GRACE: You're right, Larry. I was seated right behind the Rocha family and Laci's girlfriends, all there together to the very end. When the jury came into the courtroom, you could have cut the tension like a knife. Every seat was pulled. I turned around and looked, Larry, and shoulder to shoulder all the way around the courtroom was ringed with sheriffs and police officers in uniform and out of uniform, waiting for the verdict. No less than 15 sheriffs in the courtroom to maintain order. When the jury came in, Larry, many of them looked straight over at Sharon Rocha and juror number 11, the lady accountant on the front row smiled at Sharon Rocha.
Larry, I got to tell you, I knew in my heart right then what the verdict was going to be. Then, when they were all polled, I never had a doubt that anybody was going to crack and say, no, that's not my verdict. But there was not this jubilation that everybody is talking about. I was here. The heartbreak in that courtroom from some sighs was tangible...
KING: Well, outside there was cheering. Outside there was cheering.
GRACE: When I came out of the courthouse, people began clapping. And people were not yelling down with Scott, pro-death penalty. I think it was just relief that the case was over.
ROWLANDS: You could roll the videotape of people in jubilation. Nancy maybe thinks she could hear and see everything from everywhere. But it's just not true. There was jubilation. When the Peterson family left this courthouse, they cheered and jeered them. And Chuck Smith may love his community but that was a very ugly side of it. And it was embarrassing to be here when that happened. Because there was absolutely no reason for people to attack the Peterson family as they left the courthouse, which is exactly what happened when Jackie Peterson left. KING: What did the Petersons do wrong, Chuck?
SMITH: I don't think the Petersons did anything wrong. I was in the plaza with Ted Rowlands at that time. And I do admit, I do not defend that part of it. That was wrong. But the jubilation, when the verdict was read, I think was heartfelt. And I think was appropriate. I didn't like either the fact that they clapped and cheered when the Petersons came out. And I said so to Ted at the time. I said that's just wrong. They shouldn't do that. But it wasn't overwhelming.
KING: Trent Copeland, we're going to get to the penalty phase in a minute. You said to me, if there's a death penalty here, this case will be talked about for ten years. Why?
COPELAND: You know, look, Larry, there are a number of evidentiary issues that will go up on appeal, not the least of which is whether or not the second degree murder charge ever should have gone to the jury. I know Chuck earlier said that he thinks that this all logically fits together. But it frankly doesn't. You can't believe, as this jury was presumed to have done that Scott Peterson intended, premeditated, deliberately planned to kill Laci Peterson and didn't think about the consequences to baby Conner. The second degree murder provision and I will tell you, Larry, that it will be exhibit one to this defense's appeal on this case...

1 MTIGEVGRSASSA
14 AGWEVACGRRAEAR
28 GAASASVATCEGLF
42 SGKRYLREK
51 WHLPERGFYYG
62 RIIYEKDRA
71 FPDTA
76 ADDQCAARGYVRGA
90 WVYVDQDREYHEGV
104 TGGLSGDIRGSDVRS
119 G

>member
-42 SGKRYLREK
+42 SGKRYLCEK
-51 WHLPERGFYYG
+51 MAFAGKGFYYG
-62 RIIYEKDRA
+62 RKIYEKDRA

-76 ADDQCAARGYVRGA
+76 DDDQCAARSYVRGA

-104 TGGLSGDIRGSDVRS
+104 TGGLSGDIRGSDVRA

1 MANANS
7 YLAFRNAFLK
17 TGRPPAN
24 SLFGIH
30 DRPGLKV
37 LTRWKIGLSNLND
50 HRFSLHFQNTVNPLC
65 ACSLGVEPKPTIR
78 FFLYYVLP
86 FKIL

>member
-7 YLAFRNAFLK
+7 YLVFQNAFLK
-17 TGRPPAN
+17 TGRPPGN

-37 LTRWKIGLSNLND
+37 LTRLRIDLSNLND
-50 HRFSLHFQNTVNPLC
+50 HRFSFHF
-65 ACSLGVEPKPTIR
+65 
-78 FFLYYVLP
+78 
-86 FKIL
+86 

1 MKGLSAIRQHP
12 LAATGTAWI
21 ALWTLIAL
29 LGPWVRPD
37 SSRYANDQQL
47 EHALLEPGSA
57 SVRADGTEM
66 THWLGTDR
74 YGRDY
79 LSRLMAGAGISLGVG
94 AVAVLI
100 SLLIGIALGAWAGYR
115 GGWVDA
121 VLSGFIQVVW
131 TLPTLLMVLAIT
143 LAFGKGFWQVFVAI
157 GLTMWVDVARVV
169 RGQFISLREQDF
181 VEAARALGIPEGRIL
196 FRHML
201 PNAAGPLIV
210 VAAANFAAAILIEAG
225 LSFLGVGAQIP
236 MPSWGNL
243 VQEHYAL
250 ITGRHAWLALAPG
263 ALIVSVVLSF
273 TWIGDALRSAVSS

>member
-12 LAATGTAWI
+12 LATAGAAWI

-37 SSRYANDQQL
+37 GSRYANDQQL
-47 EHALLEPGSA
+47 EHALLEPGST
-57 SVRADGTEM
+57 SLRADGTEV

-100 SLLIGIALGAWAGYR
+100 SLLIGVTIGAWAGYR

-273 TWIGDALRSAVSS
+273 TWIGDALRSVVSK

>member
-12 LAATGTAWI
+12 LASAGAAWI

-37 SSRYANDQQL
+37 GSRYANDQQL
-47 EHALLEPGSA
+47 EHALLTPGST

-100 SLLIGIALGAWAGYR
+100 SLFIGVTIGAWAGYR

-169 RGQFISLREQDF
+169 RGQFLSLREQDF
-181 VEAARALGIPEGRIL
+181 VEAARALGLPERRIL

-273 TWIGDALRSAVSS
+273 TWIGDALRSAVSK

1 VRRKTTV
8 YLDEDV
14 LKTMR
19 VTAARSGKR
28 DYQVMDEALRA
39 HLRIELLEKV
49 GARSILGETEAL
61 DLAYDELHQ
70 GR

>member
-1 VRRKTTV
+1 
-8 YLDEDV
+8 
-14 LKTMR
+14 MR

KING: ...throw out the second charge but leave the first.
COPELAND: It creates an infirmity in the entire process, the deliberation process...
SMITH: What they would do is they would do...
COPELAND: No, Chuck, I don't think that's right. I think that coupled with other issues relating to the jurors being dismissed, relating to the venue. Remember, Larry, Mark Geragos didn't even want this case tried in Redwood City or Stanislaus County based on the fact that he believed that there was too much pre-trial publicity that was adverse to him. That will be exhibit 2, Chuck. And I think that all of us can agree that there are a host of evidentiary issues that will certainly go up on appeal with this case. And we'll be talking about it, Larry, for many many years...
KING: Chuck, you did say that in previous shows. There are a lot of appealable things here. Didn't you say that?
SMITH: Sure. But I haven't been a big advocate of the appealable issues. I agree with the judge that it's a petri dish of sorts. I think the most dangerous decision that Judge Delucchi made was not letting the defense have their demonstration. But other than that, I don't know that there are that many. And to answer Trent's question directly, if there's an infirmity with the second degree and the anomaly there, they would simply reduce the first degree to a second. They wouldn't reverse the convictions and Scott Peterson would do 30 to life, which is the equivalent of life and so that is not a panacea or the Holy Grail for the defense in any way.
KING: I see. Let me get a break and come back. And we'll talk about the penalty phase right after these words.
KING: Welcome back to LARRY KING LIVE. Before we reintroduce the panel, let's go to Fresno, California, check in with Ron Frey, the father of Amber Frey. We thank him very much for joining us. Ron, what was your reaction to the verdict?
RON FREY, AMBER FREY'S FATHER: We were just upset, it was so hard, we were crying, sir.
KING: Crying over the fact that he was found guilty?